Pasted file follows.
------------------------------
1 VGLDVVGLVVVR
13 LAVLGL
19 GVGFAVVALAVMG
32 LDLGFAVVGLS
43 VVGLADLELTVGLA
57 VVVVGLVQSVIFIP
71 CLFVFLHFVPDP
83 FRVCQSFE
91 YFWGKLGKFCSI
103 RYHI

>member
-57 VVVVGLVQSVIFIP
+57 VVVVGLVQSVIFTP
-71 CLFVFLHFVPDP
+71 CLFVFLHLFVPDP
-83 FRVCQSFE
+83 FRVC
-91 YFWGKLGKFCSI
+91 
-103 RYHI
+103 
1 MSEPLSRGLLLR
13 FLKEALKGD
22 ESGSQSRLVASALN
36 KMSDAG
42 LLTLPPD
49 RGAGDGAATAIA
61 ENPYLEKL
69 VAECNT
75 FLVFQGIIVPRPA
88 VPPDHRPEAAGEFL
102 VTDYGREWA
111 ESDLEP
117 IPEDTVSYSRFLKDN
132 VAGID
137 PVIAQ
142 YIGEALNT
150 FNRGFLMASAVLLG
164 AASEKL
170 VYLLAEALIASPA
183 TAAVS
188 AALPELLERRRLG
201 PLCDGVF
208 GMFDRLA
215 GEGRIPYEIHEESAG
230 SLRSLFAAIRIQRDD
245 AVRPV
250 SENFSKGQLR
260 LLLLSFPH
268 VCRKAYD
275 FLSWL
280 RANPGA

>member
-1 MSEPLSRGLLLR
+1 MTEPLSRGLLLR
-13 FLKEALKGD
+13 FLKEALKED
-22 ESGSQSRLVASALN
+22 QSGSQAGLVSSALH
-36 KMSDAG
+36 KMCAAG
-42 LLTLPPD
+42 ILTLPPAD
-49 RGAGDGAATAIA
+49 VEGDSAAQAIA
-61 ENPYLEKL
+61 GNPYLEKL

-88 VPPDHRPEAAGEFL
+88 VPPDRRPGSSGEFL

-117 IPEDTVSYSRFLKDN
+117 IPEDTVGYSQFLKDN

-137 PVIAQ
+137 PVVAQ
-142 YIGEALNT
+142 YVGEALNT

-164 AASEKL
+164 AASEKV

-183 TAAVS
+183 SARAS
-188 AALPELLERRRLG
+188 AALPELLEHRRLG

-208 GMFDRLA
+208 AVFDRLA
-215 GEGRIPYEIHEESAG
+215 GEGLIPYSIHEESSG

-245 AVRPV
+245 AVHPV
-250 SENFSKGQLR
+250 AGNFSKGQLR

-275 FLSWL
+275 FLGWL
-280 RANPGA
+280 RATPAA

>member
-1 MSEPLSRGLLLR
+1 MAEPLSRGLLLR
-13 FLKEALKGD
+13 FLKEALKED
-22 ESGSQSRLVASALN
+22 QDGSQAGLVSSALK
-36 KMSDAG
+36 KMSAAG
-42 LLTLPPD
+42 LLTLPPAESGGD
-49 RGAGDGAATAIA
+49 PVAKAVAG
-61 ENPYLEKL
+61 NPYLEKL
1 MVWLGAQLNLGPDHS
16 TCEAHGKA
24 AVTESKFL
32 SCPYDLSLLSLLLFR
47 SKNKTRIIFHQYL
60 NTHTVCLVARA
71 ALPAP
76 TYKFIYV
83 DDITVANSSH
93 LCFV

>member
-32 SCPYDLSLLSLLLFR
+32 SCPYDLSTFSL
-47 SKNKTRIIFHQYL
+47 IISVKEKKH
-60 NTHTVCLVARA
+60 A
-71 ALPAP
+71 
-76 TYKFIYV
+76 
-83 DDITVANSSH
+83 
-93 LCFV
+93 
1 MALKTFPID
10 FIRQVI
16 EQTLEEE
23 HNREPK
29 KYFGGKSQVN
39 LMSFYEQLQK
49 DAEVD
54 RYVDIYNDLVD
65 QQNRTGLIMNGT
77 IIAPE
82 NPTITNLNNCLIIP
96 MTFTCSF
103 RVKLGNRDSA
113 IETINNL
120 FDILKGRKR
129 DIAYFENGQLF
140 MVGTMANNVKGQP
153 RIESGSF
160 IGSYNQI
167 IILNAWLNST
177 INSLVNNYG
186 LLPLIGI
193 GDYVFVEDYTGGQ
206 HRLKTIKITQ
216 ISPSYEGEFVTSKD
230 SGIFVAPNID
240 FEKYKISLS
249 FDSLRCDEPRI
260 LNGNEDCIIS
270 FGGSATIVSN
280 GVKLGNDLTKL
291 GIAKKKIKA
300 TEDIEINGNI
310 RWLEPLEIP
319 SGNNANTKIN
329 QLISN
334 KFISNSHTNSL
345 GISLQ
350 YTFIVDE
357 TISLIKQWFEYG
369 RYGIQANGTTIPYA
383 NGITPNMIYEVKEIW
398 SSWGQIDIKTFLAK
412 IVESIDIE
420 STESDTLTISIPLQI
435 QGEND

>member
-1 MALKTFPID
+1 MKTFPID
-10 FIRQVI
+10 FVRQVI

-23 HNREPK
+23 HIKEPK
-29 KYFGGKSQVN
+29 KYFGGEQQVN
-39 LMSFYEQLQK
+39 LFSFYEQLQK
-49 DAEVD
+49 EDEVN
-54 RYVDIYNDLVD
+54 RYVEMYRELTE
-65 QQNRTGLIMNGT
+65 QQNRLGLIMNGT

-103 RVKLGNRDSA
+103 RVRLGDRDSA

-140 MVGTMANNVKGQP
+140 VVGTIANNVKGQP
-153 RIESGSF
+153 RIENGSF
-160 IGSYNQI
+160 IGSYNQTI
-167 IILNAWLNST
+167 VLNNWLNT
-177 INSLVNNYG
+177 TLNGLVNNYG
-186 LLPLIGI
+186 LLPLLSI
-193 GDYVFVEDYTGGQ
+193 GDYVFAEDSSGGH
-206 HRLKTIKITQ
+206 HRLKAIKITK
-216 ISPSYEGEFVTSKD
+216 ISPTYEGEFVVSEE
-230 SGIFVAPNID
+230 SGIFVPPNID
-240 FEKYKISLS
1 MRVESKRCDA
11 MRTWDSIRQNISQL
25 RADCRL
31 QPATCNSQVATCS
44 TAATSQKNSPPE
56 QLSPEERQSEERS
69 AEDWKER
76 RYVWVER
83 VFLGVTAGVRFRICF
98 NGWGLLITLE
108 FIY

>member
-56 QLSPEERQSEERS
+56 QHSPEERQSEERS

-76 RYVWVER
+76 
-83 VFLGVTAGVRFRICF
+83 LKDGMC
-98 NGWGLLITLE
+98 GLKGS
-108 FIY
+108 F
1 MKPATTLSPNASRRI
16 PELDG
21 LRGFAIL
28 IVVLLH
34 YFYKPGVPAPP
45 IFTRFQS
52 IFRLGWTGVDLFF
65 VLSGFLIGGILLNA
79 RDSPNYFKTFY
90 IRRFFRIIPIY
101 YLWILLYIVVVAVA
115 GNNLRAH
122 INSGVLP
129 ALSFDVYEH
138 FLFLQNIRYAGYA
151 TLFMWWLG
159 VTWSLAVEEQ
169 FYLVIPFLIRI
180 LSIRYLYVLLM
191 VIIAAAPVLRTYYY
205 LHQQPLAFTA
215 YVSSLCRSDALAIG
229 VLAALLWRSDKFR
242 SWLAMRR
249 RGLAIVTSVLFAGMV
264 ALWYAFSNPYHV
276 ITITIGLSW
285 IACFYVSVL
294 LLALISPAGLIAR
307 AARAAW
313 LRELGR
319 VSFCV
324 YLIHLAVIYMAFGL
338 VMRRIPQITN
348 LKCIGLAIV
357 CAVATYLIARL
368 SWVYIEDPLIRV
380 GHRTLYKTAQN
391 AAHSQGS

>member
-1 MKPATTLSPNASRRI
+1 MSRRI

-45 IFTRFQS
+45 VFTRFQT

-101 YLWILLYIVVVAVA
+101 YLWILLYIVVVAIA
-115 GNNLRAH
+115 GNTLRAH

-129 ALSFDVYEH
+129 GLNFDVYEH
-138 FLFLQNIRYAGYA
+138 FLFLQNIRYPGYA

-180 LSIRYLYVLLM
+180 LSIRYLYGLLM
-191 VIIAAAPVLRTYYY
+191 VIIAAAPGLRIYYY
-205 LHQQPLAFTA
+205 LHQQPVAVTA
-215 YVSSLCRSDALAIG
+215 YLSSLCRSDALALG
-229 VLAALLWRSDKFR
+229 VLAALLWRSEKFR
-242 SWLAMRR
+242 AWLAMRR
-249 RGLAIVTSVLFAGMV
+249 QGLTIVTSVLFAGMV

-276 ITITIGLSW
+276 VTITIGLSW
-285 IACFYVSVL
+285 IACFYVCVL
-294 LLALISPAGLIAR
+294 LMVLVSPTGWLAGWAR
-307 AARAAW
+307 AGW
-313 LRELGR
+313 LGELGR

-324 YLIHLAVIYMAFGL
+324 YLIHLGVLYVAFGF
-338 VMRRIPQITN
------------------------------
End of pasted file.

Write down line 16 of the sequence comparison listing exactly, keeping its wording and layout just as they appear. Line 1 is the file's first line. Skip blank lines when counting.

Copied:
-83 FRVCQSFE